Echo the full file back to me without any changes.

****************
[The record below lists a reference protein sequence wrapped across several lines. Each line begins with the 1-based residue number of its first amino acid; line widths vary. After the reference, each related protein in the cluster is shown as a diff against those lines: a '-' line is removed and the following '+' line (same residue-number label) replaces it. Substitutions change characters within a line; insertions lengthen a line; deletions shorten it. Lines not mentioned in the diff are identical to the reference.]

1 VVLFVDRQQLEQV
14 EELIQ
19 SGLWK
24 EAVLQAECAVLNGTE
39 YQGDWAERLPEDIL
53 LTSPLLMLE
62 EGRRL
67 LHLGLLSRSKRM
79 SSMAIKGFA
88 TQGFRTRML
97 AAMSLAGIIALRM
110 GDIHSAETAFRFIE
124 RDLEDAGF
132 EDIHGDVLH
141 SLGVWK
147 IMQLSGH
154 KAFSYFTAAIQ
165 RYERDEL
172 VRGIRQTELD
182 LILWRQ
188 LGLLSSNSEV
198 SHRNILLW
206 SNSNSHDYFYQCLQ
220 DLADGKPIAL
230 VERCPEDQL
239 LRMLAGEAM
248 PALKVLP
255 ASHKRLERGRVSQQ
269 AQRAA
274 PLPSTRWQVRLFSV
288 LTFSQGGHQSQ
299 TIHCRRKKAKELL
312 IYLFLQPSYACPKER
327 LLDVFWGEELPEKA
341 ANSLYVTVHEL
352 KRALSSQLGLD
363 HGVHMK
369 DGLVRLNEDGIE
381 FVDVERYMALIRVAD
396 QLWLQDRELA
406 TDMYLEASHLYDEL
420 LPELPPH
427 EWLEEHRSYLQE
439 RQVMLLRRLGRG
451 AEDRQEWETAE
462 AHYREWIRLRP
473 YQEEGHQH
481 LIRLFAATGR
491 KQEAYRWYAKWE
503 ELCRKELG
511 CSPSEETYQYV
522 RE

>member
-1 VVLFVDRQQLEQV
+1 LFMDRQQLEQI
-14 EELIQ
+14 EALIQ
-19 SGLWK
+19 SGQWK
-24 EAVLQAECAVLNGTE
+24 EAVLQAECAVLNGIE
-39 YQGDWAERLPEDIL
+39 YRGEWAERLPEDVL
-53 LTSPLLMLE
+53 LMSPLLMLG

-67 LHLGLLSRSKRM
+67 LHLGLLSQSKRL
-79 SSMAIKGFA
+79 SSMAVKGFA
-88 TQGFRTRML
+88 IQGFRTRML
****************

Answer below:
[The record below lists a reference protein sequence wrapped across several lines. Each line begins with the 1-based residue number of its first amino acid; line widths vary. After the reference, each related protein in the cluster is shown as a diff against those lines: a '-' line is removed and the following '+' line (same residue-number label) replaces it. Substitutions change characters within a line; insertions lengthen a line; deletions shorten it. Lines not mentioned in the diff are identical to the reference.]

1 VVLFVDRQQLEQV
14 EELIQ
19 SGLWK
24 EAVLQAECAVLNGTE
39 YQGDWAERLPEDIL
53 LTSPLLMLE
62 EGRRL
67 LHLGLLSRSKRM
79 SSMAIKGFA
88 TQGFRTRML
97 AAMSLAGIIALRM
110 GDIHSAETAFRFIE
124 RDLEDAGF
132 EDIHGDVLH
141 SLGVWK
147 IMQLSGH
154 KAFSYFTAAIQ
165 RYERDEL
172 VRGIRQTELD
182 LILWRQ
188 LGLLSSNSEV
198 SHRNILLW
206 SNSNSHDYFYQCLQ
220 DLADGKPIAL
230 VERCPEDQL
239 LRMLAGEAM
248 PALKVLP
255 ASHKRLERGRVSQQ
269 AQRAA
274 PLPSTRWQVRLFSV
288 LTFSQGGHQSQ
299 TIHCRRKKAKELL
312 IYLFLQPSYACPKER
327 LLDVFWGEELPEKA
341 ANSLYVTVHEL
352 KRALSSQLGLD
363 HGVHMK
369 DGLVRLNEDGIE
381 FVDVERYMALIRVAD
396 QLWLQDRELA
406 TDMYLEASHLYDEL
420 LPELPPH
427 EWLEEHRSYLQE
439 RQVMLLRRLGRG
451 AEDRQEWETAE
462 AHYREWIRLRP
473 YQEEGHQH
481 LIRLFAATGR
491 KQEAYRWYAKWE
503 ELCRKELG
511 CSPSEETYQYV
522 RE

>member
-1 VVLFVDRQQLEQV
+1 LFMDRQQLEQI
-14 EELIQ
+14 EALIQ
-19 SGLWK
+19 SGQWK
-24 EAVLQAECAVLNGTE
+24 EAVLQAECAVLNGIE
-39 YQGDWAERLPEDIL
+39 YRGEWAERLPEDVL
-53 LTSPLLMLE
+53 LMSPLLMLG

-67 LHLGLLSRSKRM
+67 LHLGLLSQSKRL
-79 SSMAIKGFA
+79 SSMAVKGFA
-88 TQGFRTRML
+88 IQGFRTRML